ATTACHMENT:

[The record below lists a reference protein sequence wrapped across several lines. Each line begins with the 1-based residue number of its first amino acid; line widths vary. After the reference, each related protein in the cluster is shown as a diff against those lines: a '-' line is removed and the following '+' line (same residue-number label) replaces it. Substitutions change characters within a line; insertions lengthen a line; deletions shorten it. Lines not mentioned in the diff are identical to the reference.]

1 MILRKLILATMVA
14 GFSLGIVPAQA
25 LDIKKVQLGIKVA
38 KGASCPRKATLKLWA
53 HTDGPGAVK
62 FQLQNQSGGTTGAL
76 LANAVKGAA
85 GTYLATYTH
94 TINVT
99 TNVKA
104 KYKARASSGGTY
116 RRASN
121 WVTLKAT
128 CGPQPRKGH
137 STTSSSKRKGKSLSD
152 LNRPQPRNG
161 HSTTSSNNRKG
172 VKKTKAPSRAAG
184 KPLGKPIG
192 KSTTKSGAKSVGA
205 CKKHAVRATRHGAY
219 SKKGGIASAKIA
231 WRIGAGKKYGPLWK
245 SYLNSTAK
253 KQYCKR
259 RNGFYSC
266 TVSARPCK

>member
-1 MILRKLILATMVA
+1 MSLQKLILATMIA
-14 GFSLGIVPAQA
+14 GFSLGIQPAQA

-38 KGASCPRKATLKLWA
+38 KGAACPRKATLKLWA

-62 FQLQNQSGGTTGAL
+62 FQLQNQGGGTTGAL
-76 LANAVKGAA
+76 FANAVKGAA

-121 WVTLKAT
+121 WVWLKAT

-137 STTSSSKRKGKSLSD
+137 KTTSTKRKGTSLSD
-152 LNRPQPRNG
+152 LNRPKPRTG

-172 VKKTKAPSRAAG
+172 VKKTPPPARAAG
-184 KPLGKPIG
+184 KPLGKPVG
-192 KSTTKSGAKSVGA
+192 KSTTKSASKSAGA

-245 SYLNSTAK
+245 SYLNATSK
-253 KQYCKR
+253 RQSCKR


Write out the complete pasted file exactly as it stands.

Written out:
[The record below lists a reference protein sequence wrapped across several lines. Each line begins with the 1-based residue number of its first amino acid; line widths vary. After the reference, each related protein in the cluster is shown as a diff against those lines: a '-' line is removed and the following '+' line (same residue-number label) replaces it. Substitutions change characters within a line; insertions lengthen a line; deletions shorten it. Lines not mentioned in the diff are identical to the reference.]

1 MILRKLILATMVA
14 GFSLGIVPAQA
25 LDIKKVQLGIKVA
38 KGASCPRKATLKLWA
53 HTDGPGAVK
62 FQLQNQSGGTTGAL
76 LANAVKGAA
85 GTYLATYTH
94 TINVT
99 TNVKA
104 KYKARASSGGTY
116 RRASN
121 WVTLKAT
128 CGPQPRKGH
137 STTSSSKRKGKSLSD
152 LNRPQPRNG
161 HSTTSSNNRKG
172 VKKTKAPSRAAG
184 KPLGKPIG
192 KSTTKSGAKSVGA
205 CKKHAVRATRHGAY
219 SKKGGIASAKIA
231 WRIGAGKKYGPLWK
245 SYLNSTAK
253 KQYCKR
259 RNGFYSC
266 TVSARPCK

>member
-1 MILRKLILATMVA
+1 MSLQKLILATMIA
-14 GFSLGIVPAQA
+14 GFSLGIQPAQA

-38 KGASCPRKATLKLWA
+38 KGAACPRKATLKLWA

-62 FQLQNQSGGTTGAL
+62 FQLQNQGGGTTGAL
-76 LANAVKGAA
+76 FANAVKGAA

-121 WVTLKAT
+121 WVWLKAT

-137 STTSSSKRKGKSLSD
+137 KTTSTKRKGTSLSD
-152 LNRPQPRNG
+152 LNRPKPRTG

-172 VKKTKAPSRAAG
+172 VKKTPPPARAAG
-184 KPLGKPIG
+184 KPLGKPVG
-192 KSTTKSGAKSVGA
+192 KSTTKSASKSAGA

-245 SYLNSTAK
+245 SYLNATSK
-253 KQYCKR
+253 RQSCKR